Palm distances itself from Windows
May be wooing Nokia
While Microsoft struggles to adapt its Windows and browser platforms for the mobile environment, it is losing ground to Linux even among new friends, notably Palm.
The PDA maker, widely rumored to be the subject of acquisition interest from Nokia, private equity groups and others, is pinning hopes for future revival on the open source operating system - and on going back to its roots, creating an OS and interface that will be differentiators, and closely identified with its devices.
The risk is that the time is past for this approach - even Nokia, which once saw the Symbian OS that it dominates as the key weapon in its war with Microsoft, is now using Linux too, and has shifted the battleground higher up the software stack to the UI and browser.
As Microsoft knows, the benefit and the cost of competing on a closed OS is that there is a huge effort to attract developers and handset makers to support another system - at a time when cellcos like Vodafone are narrowing the number of operating environments they are prepared to support.
In reality, it is likely that Palm will emulate its former stablemate, Palmsource (formerly the software arm of the company, which was spun off and then acquired by Japan's Access and is now focused on adapting features of the Palm UI for a mobile Linux platform). In other words, it will concentrate for its uniqueness on navigation, widgets, and other critical features of the modern mobile UI.
In common with many other innovators in this area, Palm is expected to work closely with Opera on the browser front - the Opera product, which supports Ajax and many other advanced functions also being pioneered by Apple/Nokia and Yahoo! is becoming a major thorn in the side of Internet Explorer as it never was in the PC world.
Palm CEO Ed Corrigan told a recent analyst day that it will release the new Linux-based OS by the end of this year, but it will not be licensed to other handset makers, indicating that the Treo maker does not intend to quit the hardware market and follow other early PDA movers into the licensing game, despite the intensifying competition from the giants like Nokia and Motorola, which are bringing their channels and economies of scale to bear on the traditional Palm/RIM stronghold of enterprise handhelds.
Palm says it has been working on its new OS for several years, and will use its licensing rights to Palmsource/Access' PalmOS (known as Garnet), to evolve its implementation of Garnet into the new system. Among other benefits, this will reduce its licensing fees in future to Access, and protect it from that company's likely reduction of investment in PalmOS as it concentrates on Linux and the upper layers.
It certainly had to make a critical decision about PalmOS - continuing to license from Access was not going to prove fruitful. Access plans to introduce its Linux Platform later this year and it will include an emulation layer for running Palm OS-based applications. However, emulators rarely work as well as native systems, and this approach is unlikely to prolong the life of PalmOS in any meaningful way, though it will be useful as a transition aid for large Palm shops.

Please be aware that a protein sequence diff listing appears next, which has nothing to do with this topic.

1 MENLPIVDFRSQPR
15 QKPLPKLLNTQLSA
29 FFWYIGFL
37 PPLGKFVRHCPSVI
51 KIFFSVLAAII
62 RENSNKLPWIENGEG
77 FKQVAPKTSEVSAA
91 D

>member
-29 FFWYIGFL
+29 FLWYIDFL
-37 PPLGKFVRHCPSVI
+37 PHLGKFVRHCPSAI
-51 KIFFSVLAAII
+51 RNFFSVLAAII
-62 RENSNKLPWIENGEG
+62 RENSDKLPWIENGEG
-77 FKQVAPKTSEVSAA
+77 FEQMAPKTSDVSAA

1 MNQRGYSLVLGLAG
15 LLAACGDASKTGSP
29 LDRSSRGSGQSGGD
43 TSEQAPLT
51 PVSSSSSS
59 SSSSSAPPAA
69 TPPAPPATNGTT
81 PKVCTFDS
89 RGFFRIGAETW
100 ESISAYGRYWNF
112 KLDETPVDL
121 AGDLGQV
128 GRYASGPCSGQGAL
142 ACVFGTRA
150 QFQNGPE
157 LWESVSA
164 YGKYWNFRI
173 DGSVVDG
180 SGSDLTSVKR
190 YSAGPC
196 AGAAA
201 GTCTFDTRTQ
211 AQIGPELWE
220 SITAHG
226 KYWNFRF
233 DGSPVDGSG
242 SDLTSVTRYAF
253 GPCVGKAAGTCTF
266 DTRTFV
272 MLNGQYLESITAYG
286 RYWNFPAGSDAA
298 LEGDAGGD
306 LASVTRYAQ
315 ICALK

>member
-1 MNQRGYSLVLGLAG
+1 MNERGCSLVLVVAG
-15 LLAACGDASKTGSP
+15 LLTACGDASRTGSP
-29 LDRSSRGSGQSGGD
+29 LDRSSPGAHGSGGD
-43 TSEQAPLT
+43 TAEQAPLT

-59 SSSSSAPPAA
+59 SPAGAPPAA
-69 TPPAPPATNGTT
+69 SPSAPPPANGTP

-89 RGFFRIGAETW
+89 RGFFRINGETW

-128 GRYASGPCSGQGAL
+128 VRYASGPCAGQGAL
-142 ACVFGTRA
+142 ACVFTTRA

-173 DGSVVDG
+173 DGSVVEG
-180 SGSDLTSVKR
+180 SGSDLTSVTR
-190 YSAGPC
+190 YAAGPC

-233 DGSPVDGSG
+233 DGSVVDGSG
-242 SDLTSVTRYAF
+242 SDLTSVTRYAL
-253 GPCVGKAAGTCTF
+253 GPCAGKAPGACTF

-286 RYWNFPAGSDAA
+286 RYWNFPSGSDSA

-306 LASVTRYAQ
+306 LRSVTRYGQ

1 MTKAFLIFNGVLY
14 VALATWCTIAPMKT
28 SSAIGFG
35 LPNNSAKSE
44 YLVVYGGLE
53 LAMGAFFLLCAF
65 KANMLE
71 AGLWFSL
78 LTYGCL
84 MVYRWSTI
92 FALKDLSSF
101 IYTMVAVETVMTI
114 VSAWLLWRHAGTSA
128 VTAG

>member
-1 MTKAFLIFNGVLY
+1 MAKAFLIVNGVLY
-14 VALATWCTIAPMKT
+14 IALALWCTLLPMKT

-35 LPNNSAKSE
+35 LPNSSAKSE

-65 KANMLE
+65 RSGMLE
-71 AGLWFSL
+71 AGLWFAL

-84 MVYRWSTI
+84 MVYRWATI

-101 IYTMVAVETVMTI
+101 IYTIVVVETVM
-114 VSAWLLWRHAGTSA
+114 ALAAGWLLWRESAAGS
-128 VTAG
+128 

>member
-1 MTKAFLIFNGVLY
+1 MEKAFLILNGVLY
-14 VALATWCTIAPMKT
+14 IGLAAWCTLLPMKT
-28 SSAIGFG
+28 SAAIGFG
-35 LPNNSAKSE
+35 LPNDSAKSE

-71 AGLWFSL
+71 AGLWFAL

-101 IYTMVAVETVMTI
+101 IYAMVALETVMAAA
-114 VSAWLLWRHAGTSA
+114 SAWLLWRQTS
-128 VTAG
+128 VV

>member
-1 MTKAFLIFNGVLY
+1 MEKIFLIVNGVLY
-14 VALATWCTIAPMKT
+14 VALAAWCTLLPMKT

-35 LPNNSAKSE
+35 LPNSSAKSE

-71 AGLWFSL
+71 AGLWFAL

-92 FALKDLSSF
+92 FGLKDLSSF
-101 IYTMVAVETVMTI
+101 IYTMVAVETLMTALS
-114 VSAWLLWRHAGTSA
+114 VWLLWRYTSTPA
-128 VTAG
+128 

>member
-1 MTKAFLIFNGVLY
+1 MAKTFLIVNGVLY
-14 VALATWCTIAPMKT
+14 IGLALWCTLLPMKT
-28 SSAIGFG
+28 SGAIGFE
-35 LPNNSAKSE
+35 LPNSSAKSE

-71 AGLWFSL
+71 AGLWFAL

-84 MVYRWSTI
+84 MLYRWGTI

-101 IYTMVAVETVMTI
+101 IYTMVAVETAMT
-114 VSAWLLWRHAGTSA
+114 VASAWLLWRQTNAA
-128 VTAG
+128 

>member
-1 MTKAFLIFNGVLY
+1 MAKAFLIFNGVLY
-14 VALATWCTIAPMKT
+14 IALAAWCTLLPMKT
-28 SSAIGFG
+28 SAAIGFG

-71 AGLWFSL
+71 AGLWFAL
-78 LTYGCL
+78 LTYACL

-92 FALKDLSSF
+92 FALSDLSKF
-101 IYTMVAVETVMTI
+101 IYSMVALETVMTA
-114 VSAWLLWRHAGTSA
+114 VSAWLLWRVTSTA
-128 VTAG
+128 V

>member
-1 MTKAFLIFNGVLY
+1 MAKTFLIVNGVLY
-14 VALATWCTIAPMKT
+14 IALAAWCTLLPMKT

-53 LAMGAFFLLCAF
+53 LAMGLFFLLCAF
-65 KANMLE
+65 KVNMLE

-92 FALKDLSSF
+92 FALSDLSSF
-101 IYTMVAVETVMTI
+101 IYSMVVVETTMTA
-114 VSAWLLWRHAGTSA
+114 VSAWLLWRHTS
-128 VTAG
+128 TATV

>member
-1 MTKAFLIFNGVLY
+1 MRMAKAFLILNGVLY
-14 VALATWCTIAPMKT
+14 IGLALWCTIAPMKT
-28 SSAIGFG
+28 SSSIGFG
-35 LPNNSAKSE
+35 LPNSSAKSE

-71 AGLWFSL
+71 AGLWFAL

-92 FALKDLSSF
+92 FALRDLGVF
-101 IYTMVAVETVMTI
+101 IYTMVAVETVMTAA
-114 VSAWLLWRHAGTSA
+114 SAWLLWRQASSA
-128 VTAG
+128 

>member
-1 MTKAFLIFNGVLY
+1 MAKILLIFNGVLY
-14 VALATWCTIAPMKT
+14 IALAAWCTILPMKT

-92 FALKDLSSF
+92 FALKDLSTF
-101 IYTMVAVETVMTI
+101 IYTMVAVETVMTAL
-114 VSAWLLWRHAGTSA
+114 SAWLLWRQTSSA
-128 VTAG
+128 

Clearly, Access' main direction will be to take the advantages of the Palm user interface for its Linux stack, leaving Palm to fend for itself. By not committing to the Access Linux product, and preferring to create its own, Palm is making a clean break from its former subsidiary and making a last ditch attempt to develop a world class OS again, an ambition that has faded under the Palmsource auspices since spin-off.
"We stopped recommending the Palm OS for enterprise deployments about a year ago; it's fine for consumer apps or lightweight corporate apps, but it's lacking a lot of the features that most corporate users would want," Todd Kort, an analyst at Gartner Group, told US reporters recently, emphasising Palm's dilemma - throw its lot in with a big platform, namely Windows, or create its own OS once more.
Palm will still use Microsoft Windows Mobile in some Treo models, particularly for the large enterprise market, but the defocusing on this OS - the licensing of which was seen as the likely survival route for Palm last year - is radical and risky, and perhaps the clearest signal of all that the PDA pioneer is gearing up for sale to a Microsoft enemy such as Nokia, and so needs to show a Windows-free roadmap.
Only at the start of this year, Palm seemed to be growing closer to Microsoft in order to ensure the survival of its PDA range, when it announced updates to the PalmOS-based Treo 680 and 700p smartphones. These included Microsoft's Direct Push Technology, which supports BlackBerry-style automatic push email from Exchange - lack of automated push has been a key weakness of Treo against the RIM wireless email leader.
Despite such moves, however, PalmOS still represents the bulk of Palm's sales, and it either needed to find a route forward for that platform - preferably one it could control - or accelerate the move to Windows Mobile. Its Linux move represents its choice, but reentering the OS wars and restricting that system to one closed and declining hardware platform is nothing short of reckless, unless Palm is, indeed, about to find a partner with the economies of scale needed for the growing but cut-throat smartphone market.
Copyright © 2007, Faultline
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